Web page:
The owner is Marco Ruz. He is often on site looking after the operation. Marco is a skilled tarpon angler and is an invaluable resource for anglers on site that have questions about targeting the babies. The lodge manager Israel speaks only limited english but does a fantastic of looking after any need that may arise.
Is there internet and cell service?
Not really. The lodge sometimes has a satellite Internet connection but it is unreliable. It is doubtful that you’ll receive a cell signal here. This is a place far from everything and anything and if you need to stay plugged in, this may not be a good location for you.
How do they fish?
Anglers fish two per boat. The 18 foot pangas are clean with level casting decks and built specifically for fly fishing. All fishing is done from the boat. The guides cruise open water flats looking for fish or explore a multitude of small estuaries and rivers that the tarpon are known to frequent.
What fish will I catch?
Juvenile tarpon that average 6 lbs to 15 lbs are the name of the game at Isla del Sablao. There are some chances for snook and also barracuda. Also sometimes available are larger juveniles in the 20 – 40lb range.
How many fish will I catch?
This fishery rewards good fly casters. Fly anglers that have no trouble reaching distances of 70+ feet in the wind will excel at Isla del Sabalo. On a good day with good casters, anglers can hook double digit numbers of tarpon and may land about half of them. Baby tarpon have extremely hard mouths and more often it is not about how many fish you land, but how many you send jumping into the air. Also even though the lodge is only open during the very best months and tide windows, the area is extremely large and they are days when the tarpon just can not be found. For this reason it should still be considered a high risk/high reward destination. We have experienced truly mind blowing tarpon action, the likes of which may be unmatched anywhere else on the planet, but we have also had to come home with our tails between our legs. If you are up for the adventure and are looking for home-run potential, the new frontier in tarpon and a slice of “real” Mexico then this is the place for you!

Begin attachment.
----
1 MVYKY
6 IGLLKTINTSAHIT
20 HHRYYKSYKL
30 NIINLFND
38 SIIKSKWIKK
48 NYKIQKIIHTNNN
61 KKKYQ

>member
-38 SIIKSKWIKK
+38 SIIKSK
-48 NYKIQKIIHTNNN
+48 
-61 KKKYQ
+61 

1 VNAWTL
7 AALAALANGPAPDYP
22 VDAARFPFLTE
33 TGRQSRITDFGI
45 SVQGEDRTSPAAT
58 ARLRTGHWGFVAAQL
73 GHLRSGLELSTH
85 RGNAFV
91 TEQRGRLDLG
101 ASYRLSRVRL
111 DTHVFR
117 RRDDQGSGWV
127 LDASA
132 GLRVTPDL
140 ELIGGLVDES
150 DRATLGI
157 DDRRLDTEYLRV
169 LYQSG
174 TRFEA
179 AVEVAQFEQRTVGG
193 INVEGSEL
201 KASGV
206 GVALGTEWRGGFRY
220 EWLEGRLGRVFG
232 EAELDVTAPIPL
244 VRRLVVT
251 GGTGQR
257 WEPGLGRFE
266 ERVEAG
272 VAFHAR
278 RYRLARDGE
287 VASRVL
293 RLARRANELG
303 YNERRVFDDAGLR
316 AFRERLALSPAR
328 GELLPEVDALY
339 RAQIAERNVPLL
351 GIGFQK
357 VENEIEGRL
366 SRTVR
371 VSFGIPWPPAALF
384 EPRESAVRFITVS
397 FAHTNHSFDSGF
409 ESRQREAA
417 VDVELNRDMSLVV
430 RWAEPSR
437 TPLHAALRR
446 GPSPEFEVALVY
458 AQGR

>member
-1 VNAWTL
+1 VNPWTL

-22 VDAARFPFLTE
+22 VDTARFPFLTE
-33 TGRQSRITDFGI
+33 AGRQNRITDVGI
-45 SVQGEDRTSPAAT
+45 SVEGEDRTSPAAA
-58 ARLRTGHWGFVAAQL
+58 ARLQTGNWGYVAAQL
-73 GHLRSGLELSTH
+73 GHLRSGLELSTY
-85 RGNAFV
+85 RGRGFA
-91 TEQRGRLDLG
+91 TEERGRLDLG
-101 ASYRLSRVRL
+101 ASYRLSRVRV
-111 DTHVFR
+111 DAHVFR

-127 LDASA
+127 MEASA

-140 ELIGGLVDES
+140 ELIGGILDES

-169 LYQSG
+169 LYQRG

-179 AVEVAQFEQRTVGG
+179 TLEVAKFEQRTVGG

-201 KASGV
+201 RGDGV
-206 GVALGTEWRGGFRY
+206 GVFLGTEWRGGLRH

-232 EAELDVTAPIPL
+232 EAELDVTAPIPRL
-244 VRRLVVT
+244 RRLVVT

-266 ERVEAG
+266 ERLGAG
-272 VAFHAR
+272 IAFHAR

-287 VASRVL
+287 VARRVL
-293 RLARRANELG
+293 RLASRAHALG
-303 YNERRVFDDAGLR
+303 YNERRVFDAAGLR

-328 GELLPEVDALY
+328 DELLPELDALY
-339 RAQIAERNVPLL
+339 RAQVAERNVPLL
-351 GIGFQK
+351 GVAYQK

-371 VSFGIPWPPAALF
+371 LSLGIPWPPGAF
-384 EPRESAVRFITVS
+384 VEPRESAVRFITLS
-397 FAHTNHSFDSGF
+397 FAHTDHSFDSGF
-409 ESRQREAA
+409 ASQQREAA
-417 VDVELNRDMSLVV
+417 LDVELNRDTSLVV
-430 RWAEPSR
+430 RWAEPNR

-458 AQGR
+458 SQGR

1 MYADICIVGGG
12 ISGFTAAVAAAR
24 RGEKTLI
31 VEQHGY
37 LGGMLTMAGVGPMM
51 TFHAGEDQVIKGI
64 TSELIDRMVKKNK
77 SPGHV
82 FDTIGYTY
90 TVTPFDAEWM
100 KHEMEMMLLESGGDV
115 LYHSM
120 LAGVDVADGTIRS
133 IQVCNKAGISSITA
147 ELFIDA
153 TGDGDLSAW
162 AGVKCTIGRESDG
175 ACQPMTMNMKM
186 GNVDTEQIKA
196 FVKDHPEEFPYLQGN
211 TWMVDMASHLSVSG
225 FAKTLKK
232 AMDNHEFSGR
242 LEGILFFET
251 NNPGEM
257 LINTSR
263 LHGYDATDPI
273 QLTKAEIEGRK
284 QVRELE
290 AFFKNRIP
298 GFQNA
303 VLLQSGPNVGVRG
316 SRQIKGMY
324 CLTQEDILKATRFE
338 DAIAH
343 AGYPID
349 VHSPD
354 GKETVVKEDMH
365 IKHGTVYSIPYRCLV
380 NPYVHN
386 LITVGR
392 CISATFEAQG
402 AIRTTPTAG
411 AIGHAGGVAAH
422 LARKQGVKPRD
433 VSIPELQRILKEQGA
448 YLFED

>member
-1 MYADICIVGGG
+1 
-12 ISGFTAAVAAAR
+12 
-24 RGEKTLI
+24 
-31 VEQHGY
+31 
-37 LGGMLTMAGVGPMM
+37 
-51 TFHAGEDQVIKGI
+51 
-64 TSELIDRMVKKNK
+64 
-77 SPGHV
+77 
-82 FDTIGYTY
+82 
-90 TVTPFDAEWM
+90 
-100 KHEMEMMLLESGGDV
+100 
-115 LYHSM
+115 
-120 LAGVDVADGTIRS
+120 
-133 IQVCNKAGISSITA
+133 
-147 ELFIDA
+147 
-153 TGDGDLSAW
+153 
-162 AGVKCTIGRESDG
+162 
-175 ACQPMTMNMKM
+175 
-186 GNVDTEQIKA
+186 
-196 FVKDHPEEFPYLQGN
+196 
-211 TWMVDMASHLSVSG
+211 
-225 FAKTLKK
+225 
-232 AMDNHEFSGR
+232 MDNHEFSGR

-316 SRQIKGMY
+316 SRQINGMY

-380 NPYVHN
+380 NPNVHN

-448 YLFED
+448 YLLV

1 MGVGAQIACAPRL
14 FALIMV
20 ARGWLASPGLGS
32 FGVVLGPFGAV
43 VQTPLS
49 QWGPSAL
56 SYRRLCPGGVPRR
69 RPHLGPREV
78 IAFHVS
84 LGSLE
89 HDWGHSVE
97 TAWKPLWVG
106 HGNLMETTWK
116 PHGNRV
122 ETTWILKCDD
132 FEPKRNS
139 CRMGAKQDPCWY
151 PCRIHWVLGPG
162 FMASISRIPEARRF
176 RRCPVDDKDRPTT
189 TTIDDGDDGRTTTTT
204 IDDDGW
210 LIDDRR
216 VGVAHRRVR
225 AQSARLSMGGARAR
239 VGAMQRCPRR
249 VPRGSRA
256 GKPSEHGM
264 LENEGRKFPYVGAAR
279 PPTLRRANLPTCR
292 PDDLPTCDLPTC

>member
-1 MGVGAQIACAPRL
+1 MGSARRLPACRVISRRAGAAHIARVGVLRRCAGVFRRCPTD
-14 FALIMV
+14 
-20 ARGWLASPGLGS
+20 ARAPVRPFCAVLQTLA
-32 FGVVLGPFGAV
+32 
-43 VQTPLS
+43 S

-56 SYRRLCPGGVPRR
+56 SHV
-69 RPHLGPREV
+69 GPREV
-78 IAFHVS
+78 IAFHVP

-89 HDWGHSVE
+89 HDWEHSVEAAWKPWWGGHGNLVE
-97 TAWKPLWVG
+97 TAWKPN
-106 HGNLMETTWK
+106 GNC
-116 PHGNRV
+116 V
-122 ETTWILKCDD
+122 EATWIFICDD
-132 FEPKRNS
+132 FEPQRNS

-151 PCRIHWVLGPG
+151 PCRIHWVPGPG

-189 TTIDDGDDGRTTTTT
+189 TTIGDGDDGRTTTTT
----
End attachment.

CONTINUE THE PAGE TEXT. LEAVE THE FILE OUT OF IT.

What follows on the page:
Is there wade fishing?
How Long does it take to reach the fishing grounds?
In general, runs to the fishing grounds are anywhere from 20 minutes to 45 minutes. In some cases you may find fish 15 minutes from the lodge.
Do guides speak English?
The guides speak very limited English. They can provide good fishing direction in English. In general, they can give you help that may sound like this, “Fish coming. 60 feet. Cast 2 o’clock now!”
What are the guides like?
The guides live and work in Campeche and make the trip north by boat about 60 miles. They are very knowledgeable about their waters and the needs of fly anglers with regard to boat positioning and spotting fish. The have a lot of experience working with fly fisherman but may not always offer help with things like knot tying or removing fish unless you ask them.
Will we see other anglers?
The only other fly anglers you will see are those from Isla del Sablao. At times you may see Mexican commercial fishermen but they are not targeting tarpon.
Does the lodge provide equipment?
Anglers need to be able to provide all of their own equipment. In a pinch, the lodge can provide gear with advanced notice.
What is your favorite rod(s) for the trip?
Sage 8wt and 9wt Salt rods.
Are there other activities?
Additional activities are few and far between. This is a trip best suited for hardcore fly anglers, that want to fish hard every day.
Are there special skills required?
Sometimes lengthy casts will help you reach fish when the boat is still and fish are cruising. If you can quickly reach distances of 70 plus feet you will simply have more access to cruising tarpon.
What are the physical demands?
There are no special physical demands for this trip. Anglers with good balance and good casting technique will do the best.
Dangers and annoyances?
The summer months on the Yucatan can yield some mosquitoes and biting black flies. Bringing along a good bug repellent and long pants/sleeves is a good idea.
Are there health concerns?
There are no immediate health concerns for Mexico. It’s always a good idea to check the CDC guidelines before traveling internationally.